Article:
Physics quiz question: volume lost by U.S. standard kilogram

Physics 205A Quiz 1, fall semester 2014
Cuesta College, San Luis Obispo, CA

Cf. Giambattista/Richardson/Richardson, Physics, 2/e, Problem 1.29

The U.S. standard kilogram "K4" was set to be exactly one kilogram in 1889, but by 1999 had lost 4.1×10–5 kg when compared to the international prototype kilogram in Sèvres, France.[*] The "K4" standard is made of Pt‑10Ir, which has a density[**] of 21.5 g/cm3.

The volume lost by the "K4" standard over 110 years compared to the international prototype kilogram is:
(A) 1.9×10–9 cm3.
(B) 8.9×10–7 cm3.
(C) 1.9×10–3 cm3.
(D) 0.89 cm3.

[*] wki.pe/Kilogram.
[**] smt.sandvik.com/en/materials-center/material-datasheets/wire/sandvik-bioline-ptir-alloys/ .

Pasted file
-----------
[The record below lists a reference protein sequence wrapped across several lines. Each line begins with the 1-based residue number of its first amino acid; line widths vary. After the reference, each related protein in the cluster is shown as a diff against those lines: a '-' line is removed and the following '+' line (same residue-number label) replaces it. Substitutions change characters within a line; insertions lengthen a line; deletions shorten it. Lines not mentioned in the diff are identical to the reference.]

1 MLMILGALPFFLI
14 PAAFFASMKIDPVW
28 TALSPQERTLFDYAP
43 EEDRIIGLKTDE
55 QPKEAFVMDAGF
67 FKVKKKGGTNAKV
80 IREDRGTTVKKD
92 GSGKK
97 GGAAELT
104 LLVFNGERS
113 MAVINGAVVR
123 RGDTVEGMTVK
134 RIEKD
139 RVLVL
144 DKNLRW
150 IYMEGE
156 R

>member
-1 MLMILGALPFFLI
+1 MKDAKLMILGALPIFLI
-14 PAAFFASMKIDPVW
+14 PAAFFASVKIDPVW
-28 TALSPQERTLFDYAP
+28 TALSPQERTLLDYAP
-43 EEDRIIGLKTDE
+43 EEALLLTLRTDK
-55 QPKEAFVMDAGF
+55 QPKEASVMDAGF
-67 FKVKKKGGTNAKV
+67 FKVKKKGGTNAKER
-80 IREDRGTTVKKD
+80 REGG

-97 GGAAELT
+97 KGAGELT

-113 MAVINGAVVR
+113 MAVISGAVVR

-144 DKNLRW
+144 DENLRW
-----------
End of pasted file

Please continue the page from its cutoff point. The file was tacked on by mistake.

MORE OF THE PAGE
Correct answer (highlight to unhide): (C)

The only relevant conversion factor is 1 kg = 1,000 g. To find volume would require that unwanted units cancel (kg and g) while the desired unit remains (cm3), the only unique way to combine the two given factors (4.1×10–5 kg, 21.5 g/cm3) to do this would then be:

(4.1×10–5 kg)/(21.5 g/cm3) = 1.90697674419×10–6 cm3·(kg/g),

which results in units of cm3 in the numerator, and to eliminate the (kg/g) term:

1.90697674419×10–6 cm3·(kg/g)·(1,000 g/1 kg) = 1.90697674419×10–3 cm3,

or to two significant figures is 1.9×10–3 cm3.

Sections 70854, 70855, 73320
Exam code: quiz01w34K
(A) : 9 students
(B) : 17 students
(C) : 32 students
(D) : 16 students

Success level: 43%
Discrimination index (Aubrecht & Aubrecht, 1983): 0.53

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